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We’re in this now, together

Appleton residents Faye Jackson and her daughter, Shirley Jackson Miller, on the front porch of their home. Both are breast cancer survivors.

Appleton residents Faye Jackson and her daughter, Shirley Jackson Miller, on the front porch of their home. Both are breast cancer survivors.

The two may be recognized from their time at D.W. McMillan Hospital, where they both worked in the outpatient registration departments.

Miller was diagnosed in 2007 after finding a small lump in her right breast. Luckily, she had a regularly scheduled doctor’s appointment the next day. A mammogram led to a biopsy, which led the realization she had stage II breast cancer.

“It was scary to say the least, but you learn to put your faith in God,” Miller said.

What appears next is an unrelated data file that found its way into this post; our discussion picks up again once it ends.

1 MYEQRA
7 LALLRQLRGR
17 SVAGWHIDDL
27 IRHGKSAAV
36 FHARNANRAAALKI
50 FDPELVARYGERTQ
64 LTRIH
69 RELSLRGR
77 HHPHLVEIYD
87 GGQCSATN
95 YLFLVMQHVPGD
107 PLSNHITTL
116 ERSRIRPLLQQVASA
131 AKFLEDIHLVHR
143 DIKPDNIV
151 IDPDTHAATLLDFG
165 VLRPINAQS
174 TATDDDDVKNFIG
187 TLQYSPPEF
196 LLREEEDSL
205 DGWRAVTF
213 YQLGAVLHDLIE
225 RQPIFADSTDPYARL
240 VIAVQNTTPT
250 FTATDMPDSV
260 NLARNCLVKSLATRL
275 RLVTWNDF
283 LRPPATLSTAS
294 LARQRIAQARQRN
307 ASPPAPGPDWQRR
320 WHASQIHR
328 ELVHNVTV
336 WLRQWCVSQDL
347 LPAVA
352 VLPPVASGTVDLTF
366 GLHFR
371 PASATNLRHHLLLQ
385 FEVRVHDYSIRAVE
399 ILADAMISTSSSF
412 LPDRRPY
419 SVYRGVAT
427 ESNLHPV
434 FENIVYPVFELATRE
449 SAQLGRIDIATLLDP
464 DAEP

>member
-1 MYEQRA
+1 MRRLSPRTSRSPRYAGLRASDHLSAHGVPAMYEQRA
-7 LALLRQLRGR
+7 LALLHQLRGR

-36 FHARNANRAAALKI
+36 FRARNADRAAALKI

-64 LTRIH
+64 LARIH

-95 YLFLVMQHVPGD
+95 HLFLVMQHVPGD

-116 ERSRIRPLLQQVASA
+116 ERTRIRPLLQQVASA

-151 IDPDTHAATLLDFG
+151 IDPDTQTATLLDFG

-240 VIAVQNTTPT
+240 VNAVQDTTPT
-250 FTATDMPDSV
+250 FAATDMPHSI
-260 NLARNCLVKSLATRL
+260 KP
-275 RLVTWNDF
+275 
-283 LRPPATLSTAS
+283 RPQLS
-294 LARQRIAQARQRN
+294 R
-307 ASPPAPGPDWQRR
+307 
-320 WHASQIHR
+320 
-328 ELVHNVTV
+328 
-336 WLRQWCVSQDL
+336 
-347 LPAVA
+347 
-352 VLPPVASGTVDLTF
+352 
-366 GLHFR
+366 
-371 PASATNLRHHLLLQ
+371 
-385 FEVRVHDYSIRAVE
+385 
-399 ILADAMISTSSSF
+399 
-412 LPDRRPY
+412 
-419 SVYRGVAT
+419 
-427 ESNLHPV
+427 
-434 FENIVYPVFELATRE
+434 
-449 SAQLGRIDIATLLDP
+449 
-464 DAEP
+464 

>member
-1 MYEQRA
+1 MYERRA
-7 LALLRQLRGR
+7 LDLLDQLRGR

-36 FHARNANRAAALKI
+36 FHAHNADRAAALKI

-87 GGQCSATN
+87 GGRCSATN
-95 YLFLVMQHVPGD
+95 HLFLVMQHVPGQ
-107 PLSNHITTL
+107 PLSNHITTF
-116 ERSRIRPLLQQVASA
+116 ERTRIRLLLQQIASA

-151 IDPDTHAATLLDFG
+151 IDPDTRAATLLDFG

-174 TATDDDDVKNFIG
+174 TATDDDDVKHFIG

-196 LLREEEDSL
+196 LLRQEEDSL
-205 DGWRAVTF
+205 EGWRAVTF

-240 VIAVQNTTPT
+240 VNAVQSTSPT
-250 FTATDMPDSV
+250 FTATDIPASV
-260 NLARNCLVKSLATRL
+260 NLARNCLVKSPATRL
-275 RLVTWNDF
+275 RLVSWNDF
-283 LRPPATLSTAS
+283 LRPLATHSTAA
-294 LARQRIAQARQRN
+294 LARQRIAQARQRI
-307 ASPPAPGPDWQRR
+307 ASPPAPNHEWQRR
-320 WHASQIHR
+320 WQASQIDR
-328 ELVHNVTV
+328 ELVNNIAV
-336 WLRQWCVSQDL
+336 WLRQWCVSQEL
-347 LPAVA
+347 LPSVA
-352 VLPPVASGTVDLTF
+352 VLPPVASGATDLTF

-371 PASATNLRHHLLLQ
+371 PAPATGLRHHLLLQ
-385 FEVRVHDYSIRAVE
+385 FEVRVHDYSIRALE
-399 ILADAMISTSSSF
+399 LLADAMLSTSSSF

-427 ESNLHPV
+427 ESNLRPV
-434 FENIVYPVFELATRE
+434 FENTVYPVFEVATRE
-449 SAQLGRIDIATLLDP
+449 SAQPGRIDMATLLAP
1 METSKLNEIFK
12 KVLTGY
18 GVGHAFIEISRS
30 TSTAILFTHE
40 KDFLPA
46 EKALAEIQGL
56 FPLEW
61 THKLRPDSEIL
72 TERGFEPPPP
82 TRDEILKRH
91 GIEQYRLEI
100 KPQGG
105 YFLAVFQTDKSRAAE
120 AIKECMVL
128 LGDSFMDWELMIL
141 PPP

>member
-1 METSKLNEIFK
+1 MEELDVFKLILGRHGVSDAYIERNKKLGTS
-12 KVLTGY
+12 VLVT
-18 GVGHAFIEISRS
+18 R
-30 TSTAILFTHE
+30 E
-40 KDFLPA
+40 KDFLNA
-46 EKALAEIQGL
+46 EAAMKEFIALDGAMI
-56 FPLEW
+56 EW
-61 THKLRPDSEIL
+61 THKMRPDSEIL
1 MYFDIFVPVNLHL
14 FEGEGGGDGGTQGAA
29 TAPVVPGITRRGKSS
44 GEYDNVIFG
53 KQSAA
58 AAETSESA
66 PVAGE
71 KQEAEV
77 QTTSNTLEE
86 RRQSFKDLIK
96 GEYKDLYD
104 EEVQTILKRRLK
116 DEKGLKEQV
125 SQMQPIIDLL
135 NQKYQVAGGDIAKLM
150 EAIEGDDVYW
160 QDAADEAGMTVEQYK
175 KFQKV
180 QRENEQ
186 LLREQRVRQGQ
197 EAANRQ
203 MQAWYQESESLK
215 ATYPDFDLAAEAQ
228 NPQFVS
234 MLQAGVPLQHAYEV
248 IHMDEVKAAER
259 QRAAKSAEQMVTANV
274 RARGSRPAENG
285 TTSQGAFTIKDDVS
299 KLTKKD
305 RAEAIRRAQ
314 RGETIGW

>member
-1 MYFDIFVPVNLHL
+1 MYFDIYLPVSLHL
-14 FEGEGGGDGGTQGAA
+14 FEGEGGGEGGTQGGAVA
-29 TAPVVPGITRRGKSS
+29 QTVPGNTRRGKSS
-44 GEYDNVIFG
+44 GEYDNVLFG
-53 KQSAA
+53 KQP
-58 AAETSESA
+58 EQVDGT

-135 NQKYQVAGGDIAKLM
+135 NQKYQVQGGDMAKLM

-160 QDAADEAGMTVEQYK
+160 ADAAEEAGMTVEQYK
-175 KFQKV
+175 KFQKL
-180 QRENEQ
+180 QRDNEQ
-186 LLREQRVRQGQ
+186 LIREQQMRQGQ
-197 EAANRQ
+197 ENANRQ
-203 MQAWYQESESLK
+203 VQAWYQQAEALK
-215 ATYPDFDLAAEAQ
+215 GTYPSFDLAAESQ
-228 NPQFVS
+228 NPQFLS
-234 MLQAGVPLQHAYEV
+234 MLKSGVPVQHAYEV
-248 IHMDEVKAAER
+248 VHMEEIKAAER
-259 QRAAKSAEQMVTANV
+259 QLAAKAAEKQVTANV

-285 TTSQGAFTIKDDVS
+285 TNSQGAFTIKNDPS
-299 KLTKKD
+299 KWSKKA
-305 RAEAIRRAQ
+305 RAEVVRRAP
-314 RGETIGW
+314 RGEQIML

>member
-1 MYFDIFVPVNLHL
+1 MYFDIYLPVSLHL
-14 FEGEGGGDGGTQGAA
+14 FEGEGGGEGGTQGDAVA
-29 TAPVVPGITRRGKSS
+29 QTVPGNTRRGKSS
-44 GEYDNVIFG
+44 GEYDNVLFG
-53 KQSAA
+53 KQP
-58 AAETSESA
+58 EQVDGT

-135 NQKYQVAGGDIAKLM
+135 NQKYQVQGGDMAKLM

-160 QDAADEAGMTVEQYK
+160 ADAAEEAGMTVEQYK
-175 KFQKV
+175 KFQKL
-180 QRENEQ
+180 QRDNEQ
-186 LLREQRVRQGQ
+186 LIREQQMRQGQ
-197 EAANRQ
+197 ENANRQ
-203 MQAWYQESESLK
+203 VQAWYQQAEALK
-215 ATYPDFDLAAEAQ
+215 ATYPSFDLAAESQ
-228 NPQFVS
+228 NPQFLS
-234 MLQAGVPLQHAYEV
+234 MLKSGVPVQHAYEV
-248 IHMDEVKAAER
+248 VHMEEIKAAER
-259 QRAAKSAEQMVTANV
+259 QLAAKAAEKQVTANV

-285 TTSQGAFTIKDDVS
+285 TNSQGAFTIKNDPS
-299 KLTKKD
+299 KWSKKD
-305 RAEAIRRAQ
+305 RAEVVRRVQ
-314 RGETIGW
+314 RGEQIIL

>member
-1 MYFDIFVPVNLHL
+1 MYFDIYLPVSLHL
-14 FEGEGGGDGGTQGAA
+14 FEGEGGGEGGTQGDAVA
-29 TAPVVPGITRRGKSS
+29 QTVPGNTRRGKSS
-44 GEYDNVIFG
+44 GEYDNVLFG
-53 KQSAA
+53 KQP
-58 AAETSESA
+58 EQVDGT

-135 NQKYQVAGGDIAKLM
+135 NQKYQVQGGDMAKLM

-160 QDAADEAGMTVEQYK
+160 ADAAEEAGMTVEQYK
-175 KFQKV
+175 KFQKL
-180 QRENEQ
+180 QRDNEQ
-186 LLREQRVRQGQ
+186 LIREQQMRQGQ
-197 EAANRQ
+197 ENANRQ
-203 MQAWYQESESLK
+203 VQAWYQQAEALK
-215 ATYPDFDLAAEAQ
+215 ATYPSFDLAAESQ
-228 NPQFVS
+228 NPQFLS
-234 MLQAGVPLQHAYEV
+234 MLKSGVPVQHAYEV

After the removal of all of her lymph nodes, she underwent three rounds of chemo and 36 radiation treatments. But as of Dec. 23, 2007, she was cancer free.

“Talk about a ‘Merry Christmas’ to me,” she said.

In those months, it was difficult but Miller said she managed to keep good spirits.

“I lost my hair, and I think that was the hardest thing,” she said. “My mom sat on my front porch and shaved my head. I cried; she cried. But we got through it all.”

For six years, the family breathed easy. That ended in 2013 when a mammogram revealed the tell-tell mass in Jackson’s breast.

Compared to her daughter’s treatment, Jackson said she had it easy.

“I only had to do radiation,” she said. “I did great.”

A few months later and Jackson was cancer-free.

Their family is no stranger to breast cancer. Jackson’s mother was diagnosed at 66 and her sister in 2007 – one month after her daughter received the news.

“But we all made it,” Miller said. “You can beat cancer. You have to make sure you receive your annual check ups, and always – I mean always – keep a positive attitude. Keep your head up.

“Without God and my family, I wouldn’t have made it,” she said.